Alpha1-antitrypsin deficiency (a1-AD) was diagnosed in 14
(38.89%) patients. Only 1 patient (who was confirmed to be a1-antitrypsin deficient) of the 36 patients had not previously smoked.
All patients underwent physical examination, basic spirometry,
plethysmography, arterial blood gas analysis, chest radiography,
computed tomography and quantitative radionuclide perfusion
scintigraphy.
For 33 patients (91.67%), unilateral LVRS was performed via
video-assisted thoracoscopic surgery (VATS), guided by target
areas on the quantitative perfusion scan. For 2 (5.56%) patients,
median sternotomy and bilateral lower lobe reduction were performed (1996 and 1998). For 1 patient (2.78%), VATS had to be
converted to open thoracotomy to allow lung mobilization because of extensive adhesions.
All operations were performed by 1 of 3 surgeons (D.A.W., S.R.
and T.J.S.) in the same hospital. All preoperative investigations,
operative procedures and postoperative follow-up were paid for
by the National Health Service.
Patient selection criteria
Patients in our institution are offered LVRS following discussion
at a dedicated multidisciplinary team (MDT) meeting consisting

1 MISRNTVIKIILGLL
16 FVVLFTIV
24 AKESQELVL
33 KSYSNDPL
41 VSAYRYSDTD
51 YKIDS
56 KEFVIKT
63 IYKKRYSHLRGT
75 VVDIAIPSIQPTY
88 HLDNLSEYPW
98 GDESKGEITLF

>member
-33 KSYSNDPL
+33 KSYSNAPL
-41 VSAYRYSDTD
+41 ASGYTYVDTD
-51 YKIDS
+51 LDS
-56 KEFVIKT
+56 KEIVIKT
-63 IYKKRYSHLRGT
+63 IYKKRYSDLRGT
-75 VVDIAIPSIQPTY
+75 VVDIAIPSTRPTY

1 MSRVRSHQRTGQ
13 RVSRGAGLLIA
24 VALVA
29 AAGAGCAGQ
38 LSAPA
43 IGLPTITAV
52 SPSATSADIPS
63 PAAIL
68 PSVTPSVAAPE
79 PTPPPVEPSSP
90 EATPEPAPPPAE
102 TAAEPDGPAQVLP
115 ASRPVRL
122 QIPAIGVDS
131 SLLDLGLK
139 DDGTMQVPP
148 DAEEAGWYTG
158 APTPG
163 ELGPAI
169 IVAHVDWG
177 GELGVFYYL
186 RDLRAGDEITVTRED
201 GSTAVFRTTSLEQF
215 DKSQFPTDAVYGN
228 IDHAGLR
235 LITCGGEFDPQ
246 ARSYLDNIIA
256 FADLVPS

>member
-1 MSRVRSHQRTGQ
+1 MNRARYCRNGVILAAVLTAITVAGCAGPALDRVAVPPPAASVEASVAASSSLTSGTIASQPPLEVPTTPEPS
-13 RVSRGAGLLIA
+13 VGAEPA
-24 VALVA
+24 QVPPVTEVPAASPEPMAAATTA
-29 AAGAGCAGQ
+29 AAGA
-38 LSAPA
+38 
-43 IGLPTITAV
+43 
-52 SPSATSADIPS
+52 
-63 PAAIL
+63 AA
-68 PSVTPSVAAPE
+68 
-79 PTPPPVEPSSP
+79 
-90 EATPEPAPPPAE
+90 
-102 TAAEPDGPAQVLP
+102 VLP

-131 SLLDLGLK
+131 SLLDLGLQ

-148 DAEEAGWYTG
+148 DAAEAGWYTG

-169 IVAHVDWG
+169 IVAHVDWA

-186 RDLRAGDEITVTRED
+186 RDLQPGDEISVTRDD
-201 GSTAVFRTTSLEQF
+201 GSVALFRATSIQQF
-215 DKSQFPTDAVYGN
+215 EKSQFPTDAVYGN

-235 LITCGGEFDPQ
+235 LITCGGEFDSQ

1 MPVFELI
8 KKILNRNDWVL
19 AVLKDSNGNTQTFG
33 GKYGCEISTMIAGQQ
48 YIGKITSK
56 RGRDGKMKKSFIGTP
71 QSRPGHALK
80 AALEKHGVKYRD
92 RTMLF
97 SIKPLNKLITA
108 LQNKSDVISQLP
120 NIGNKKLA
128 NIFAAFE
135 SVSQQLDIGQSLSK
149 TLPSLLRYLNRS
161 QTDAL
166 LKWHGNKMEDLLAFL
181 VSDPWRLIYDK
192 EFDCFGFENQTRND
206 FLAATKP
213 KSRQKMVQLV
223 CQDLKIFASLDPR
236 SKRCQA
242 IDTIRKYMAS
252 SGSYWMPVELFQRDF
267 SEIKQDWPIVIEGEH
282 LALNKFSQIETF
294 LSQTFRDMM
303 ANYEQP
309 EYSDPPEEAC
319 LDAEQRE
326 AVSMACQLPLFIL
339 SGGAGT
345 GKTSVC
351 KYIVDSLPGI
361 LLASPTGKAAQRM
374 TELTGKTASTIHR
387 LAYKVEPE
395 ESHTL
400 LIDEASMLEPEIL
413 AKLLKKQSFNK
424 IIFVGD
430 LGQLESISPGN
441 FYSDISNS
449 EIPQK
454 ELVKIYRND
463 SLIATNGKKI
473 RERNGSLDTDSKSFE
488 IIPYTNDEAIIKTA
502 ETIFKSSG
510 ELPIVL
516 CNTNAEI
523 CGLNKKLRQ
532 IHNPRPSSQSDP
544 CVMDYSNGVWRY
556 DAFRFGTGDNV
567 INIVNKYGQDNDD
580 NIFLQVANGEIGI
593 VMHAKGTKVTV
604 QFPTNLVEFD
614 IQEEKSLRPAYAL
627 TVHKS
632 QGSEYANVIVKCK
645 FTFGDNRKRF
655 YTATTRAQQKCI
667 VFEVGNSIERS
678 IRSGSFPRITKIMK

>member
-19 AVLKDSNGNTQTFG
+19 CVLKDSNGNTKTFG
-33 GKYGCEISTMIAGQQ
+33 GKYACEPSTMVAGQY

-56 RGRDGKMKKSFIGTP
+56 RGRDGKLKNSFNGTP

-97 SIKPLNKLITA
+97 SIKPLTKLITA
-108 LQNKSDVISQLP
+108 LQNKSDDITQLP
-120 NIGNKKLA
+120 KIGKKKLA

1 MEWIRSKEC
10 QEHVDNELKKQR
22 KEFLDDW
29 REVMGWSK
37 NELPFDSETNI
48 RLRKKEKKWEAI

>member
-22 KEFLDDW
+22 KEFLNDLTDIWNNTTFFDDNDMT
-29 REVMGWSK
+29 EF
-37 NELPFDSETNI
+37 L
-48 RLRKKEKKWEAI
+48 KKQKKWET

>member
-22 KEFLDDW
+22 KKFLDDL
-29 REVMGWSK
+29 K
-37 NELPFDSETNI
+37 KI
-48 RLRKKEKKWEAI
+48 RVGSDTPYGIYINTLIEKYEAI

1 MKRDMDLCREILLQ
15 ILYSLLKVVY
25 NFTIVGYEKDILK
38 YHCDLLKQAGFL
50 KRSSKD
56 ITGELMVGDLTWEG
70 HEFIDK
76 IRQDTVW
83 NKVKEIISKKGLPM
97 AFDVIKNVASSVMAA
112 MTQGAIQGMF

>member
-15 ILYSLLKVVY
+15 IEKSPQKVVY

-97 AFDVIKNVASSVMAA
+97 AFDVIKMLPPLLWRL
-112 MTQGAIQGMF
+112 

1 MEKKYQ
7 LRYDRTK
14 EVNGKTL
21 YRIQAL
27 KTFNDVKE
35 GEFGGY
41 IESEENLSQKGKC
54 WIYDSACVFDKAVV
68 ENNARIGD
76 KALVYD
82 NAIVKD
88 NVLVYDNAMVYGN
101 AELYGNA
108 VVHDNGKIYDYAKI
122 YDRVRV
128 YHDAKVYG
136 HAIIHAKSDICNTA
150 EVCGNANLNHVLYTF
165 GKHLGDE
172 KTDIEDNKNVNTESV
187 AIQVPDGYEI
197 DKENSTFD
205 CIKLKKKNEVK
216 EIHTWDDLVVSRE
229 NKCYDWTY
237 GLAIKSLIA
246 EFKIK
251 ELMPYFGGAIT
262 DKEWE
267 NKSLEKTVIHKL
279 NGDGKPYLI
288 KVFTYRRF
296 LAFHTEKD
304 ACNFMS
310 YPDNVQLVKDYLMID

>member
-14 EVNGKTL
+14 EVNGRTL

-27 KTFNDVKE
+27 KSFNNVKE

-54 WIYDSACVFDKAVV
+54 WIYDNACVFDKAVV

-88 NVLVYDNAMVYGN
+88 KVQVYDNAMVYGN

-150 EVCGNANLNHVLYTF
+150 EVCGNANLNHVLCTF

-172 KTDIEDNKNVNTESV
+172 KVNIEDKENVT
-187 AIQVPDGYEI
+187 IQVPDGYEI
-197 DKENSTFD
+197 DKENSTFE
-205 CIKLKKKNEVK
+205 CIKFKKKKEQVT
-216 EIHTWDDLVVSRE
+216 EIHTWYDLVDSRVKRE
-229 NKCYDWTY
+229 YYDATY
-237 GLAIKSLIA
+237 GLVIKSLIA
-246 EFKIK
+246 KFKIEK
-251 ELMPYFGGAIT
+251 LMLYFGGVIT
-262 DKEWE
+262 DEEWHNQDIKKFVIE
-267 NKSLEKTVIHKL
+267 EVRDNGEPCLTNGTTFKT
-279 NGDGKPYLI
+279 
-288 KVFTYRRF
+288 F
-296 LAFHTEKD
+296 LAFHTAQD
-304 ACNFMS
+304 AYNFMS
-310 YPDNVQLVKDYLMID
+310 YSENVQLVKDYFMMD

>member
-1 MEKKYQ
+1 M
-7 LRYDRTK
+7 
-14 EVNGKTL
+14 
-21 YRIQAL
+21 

of a team of thoracic surgeons, pulmonologists and radiologists.
Patients with emphysema are considered for LVRS if they are
symptomatic with breathlessness, despite optimized medical management, including pulmonary rehabilitation. Our inclusion criteria
comprises patients with evidence of obstructive disease [forced
expiratory volume in 1 s (FEV1) <40% predicted] and hyperinflation
[residual volume to total lung capacity ratio >55%]. Also, for patients to be offered surgical management, a carbon monoxide diffusing capacity >20% is required (a carbon monoxide diffusing
capacity of <20% is not considered an absolute contraindication,
patients can be considered for LVRS if FEV1 > 20% predicted; written informed consent is obtained for high-risk patients), as well as
clear target areas on both high-resolution computed tomography
and perfusion scintigraphy. Our exclusion criteria consist of pulmonary hypertension (mean pulmonary arterial pressure
>40 mmHg) and hypercapnia with partial pressure of carbon dioxide >7 kPa. Patients who are excluded continue to receive medical
management or are referred for lung transplant as appropriate.
We have summarized our MDT approach in a retrospective
analysis of prospectively collected data on 633 patients referred
for LVRS between July 1995 and July 2013 [9]. Of those, 382 did
not proceed to surgery for a variety of reasons including absence
of target areas for resection on a quantitative perfusion scan, patients were deemed to be ‘too good’ (either by the MDT because
their pulmonary function did not show severe enough airway obstruction and/or hyperinflation or because the patients felt they
were too good to consider surgery at this stage), respiratory failure